But artistic style wasn’t the only thing: the temple had a large visitor’s center, with displays on the history and beliefs of the movement, literature and souvenirs for purchase, and a cafeteria-style food court. We are accustomed to seeing these sorts of things at the shrines that are pilgrimage destinations for us, but this is also something a bit out of character for them. But then again, this sort of cross-fertilization and learning from the other is inevitable whenever different cultures come into contact with each other.

What was typical was the devotion of the people, and to see groups of school children (from public schools) led by their teachers teaching them the traditional Hindu prayers.

As I learned, past conflicts aside, the poly-religious society that makes up India today is not a cause of conflict but, on the contrary, coalesces into a harmonious rhythm within the social fabric of the country. (The religious hostilities we hear about in Orissa state in east-central India are limited mostly to that area, and are not widespread at that.)

It is common for people to attend each other’s religious festivals; as I admired a church dedicated to our Lady through the closed glass doors which we visited later that day, a Muslim woman was standing there reciting her prayers; I then entered a chapel for Eucharistic adoration (having failed to remove my shoes!) and noticed a Hindu man walking in as I exited.

The leader of the opposition party in Parliament, a Hindu, celebrated Christmas in his home and pronounced a Christmas message to 300 people of all different religious beliefs. Every public occasion, including those of public schools, begins with some sort of a prayer or religious dance from one of the many religious traditions present in the society.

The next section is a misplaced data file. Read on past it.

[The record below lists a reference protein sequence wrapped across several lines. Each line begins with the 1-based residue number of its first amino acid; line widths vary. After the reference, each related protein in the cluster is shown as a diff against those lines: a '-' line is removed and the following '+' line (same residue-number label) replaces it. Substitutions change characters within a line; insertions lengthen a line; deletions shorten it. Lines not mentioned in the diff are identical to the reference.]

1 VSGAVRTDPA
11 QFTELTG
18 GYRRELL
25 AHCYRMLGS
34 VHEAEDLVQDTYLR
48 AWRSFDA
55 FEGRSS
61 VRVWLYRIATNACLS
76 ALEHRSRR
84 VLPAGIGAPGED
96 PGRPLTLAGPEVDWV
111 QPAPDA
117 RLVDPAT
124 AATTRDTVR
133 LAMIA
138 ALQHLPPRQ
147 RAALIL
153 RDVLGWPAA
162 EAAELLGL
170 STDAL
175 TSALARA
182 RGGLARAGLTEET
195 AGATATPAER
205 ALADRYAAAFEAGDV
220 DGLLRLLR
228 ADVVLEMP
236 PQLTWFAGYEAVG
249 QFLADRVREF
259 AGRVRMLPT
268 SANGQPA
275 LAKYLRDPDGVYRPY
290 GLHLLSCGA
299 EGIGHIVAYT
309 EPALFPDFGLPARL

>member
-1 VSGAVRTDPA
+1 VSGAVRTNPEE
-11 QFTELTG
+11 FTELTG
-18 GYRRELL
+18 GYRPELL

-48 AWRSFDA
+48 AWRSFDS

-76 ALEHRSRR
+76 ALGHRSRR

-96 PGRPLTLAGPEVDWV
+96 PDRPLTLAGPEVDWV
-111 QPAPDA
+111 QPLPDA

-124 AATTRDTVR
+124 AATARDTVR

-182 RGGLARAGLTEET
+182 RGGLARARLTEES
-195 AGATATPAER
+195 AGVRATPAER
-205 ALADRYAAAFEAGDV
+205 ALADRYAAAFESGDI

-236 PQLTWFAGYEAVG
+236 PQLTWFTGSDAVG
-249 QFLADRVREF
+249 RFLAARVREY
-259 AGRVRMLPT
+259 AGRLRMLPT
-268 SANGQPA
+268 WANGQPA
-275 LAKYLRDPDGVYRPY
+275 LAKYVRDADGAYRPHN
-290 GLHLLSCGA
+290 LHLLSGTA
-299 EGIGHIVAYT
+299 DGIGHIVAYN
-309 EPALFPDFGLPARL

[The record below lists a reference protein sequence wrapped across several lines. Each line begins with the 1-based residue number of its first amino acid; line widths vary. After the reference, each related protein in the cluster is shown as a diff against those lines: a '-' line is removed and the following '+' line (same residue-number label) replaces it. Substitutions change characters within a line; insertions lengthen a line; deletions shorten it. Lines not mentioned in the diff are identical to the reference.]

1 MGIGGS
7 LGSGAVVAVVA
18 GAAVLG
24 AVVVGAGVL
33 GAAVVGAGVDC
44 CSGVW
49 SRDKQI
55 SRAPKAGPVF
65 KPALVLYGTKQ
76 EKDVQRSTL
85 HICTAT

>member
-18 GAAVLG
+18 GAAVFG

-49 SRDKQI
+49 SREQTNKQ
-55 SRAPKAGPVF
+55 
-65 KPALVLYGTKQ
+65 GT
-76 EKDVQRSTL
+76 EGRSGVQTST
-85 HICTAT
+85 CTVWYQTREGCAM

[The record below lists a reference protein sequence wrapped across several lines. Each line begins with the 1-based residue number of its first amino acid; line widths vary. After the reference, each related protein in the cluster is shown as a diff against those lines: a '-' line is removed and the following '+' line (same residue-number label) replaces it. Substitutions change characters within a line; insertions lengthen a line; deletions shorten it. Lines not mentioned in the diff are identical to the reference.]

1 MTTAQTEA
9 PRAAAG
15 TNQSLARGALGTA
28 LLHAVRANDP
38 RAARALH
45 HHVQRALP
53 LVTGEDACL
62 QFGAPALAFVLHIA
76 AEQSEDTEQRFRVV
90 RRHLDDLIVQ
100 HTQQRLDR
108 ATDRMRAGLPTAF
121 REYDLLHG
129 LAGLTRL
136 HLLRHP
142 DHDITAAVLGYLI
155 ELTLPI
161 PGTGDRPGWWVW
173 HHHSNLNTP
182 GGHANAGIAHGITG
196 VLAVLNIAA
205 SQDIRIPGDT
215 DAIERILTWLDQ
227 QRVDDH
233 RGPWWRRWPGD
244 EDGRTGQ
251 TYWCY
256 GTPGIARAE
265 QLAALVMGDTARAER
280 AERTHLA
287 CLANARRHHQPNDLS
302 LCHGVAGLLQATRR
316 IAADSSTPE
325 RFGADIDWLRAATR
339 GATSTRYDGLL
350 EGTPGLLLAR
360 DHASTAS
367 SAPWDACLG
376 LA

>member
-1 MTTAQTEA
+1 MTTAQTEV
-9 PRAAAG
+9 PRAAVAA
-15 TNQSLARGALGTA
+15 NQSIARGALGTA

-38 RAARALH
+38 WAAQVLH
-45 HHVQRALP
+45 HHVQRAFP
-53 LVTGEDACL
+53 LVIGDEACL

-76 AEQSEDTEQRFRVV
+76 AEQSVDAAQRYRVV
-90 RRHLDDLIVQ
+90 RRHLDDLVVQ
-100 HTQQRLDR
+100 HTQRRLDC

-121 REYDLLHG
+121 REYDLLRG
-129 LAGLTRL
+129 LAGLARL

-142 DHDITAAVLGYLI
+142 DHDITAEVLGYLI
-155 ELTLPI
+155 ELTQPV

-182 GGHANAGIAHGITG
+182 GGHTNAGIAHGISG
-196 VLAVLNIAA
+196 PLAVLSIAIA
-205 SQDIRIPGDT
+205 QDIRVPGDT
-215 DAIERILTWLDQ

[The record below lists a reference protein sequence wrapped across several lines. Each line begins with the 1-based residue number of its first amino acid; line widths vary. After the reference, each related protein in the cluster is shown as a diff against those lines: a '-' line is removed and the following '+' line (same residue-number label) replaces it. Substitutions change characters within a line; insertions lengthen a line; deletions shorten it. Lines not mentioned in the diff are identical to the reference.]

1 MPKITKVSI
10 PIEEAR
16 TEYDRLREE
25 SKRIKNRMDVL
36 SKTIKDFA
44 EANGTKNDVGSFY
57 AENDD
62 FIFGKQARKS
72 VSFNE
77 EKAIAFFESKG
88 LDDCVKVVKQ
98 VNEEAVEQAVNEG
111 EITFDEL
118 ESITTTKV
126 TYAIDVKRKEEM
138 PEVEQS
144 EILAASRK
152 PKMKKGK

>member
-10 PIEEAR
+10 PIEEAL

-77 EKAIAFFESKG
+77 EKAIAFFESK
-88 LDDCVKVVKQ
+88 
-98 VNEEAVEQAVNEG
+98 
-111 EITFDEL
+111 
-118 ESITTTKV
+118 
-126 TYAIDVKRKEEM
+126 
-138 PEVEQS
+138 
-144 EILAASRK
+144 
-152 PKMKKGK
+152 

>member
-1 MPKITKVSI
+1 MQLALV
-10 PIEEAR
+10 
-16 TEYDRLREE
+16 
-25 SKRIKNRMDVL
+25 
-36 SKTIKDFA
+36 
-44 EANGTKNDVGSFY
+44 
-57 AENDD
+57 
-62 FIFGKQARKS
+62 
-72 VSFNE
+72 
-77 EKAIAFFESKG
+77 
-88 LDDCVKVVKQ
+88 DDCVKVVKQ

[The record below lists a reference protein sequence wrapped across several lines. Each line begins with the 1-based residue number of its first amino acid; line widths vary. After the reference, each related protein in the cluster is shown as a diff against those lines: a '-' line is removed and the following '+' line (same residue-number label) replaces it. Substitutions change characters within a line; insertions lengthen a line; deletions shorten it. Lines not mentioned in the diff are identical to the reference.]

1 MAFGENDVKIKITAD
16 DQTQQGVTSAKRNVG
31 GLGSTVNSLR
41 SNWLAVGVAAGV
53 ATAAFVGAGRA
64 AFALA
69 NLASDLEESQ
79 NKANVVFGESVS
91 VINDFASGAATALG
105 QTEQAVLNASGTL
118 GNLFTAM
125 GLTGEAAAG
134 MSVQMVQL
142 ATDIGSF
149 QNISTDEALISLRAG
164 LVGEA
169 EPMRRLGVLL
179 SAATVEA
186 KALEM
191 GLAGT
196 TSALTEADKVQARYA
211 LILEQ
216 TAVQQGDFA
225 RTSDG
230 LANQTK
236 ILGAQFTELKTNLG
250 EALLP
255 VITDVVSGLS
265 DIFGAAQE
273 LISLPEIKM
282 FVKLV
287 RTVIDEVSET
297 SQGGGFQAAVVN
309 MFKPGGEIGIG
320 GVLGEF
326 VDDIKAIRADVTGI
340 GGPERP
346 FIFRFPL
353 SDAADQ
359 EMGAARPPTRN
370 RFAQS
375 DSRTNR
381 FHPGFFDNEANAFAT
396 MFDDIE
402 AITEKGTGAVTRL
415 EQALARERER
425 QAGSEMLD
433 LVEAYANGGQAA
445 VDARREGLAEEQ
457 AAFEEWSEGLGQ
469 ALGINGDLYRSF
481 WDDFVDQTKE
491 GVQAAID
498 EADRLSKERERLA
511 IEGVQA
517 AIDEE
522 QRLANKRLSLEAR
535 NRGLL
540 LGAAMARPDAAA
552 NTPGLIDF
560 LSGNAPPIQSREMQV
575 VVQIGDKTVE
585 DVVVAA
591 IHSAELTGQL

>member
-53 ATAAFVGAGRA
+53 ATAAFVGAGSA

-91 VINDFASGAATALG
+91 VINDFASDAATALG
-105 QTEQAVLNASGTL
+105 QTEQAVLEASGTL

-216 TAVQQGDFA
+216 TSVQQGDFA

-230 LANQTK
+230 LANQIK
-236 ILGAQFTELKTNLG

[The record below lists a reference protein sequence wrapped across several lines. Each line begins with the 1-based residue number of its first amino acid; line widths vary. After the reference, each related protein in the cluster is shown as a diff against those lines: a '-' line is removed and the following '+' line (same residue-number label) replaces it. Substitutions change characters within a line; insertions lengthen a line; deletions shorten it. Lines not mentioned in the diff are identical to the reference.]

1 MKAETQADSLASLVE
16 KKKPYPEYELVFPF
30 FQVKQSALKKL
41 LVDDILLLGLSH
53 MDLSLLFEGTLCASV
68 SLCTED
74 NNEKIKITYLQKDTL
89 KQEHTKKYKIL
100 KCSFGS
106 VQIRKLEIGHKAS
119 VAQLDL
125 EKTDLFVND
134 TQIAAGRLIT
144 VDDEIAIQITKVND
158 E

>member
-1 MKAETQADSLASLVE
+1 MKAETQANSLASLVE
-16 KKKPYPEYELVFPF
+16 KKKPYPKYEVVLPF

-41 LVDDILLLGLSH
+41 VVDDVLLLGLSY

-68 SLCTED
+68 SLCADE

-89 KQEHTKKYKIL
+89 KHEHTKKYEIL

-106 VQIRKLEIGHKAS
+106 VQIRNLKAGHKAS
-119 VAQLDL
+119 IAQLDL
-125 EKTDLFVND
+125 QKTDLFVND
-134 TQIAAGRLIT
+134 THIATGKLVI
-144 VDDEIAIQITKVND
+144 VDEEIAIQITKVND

The afternoon was spent visiting some of the many centers that the Salesian fathers operate in Bangalore for street children. Approximately 60 street children, some as young as 6-years-old, arrive in this city of 51⁄2 million people every day. They come from neighboring villages, runaways from home for various reasons.

Currently there are an estimated 80,000 children living on the streets of Bangalore alone, where they are subject to unspeakable abuse. The Salesians have a very well-developed system for finding and rescuing these children the first day they arrive, and manage to do so for approximately one-third of them every day. After assessing the child’s identity and situation, they then take the next steps to provide the necessary assistance, reuniting the child with the child’s family whenever possible.

At the first center we visited I was greeted by the music of a marching band of about 50 boys, all in proper uniform and rank and file. Another group of boys greeted me inside, where they put on a show of different song and dance routines. Afterwards, I admired the crèche scene they had created and, of course, posed for the mandatory photographs.

After our visit to this center we were taken to a newly built facility where the children are assessed and processed when they are first rescued from the street. You can imagine my pride when they showed me the plaque at the entrance to the center dedicated to our own St. Bonaventure parish in Concord, which raised the funds necessary to build the center; throughout the building on the inside were other such expressions of thanks, also displaying the names of the pastor, Father Richard Mangini, and the lay leaders in the parish who made this happen.

It gave me great encouragement to see how our priests and people are putting their faith into action, and the very real and concrete fruits that come from it. It was also most inspiring and uplifting to see the pure charism of St. John Bosco living on and thriving through his spiritual sons in Bangalore.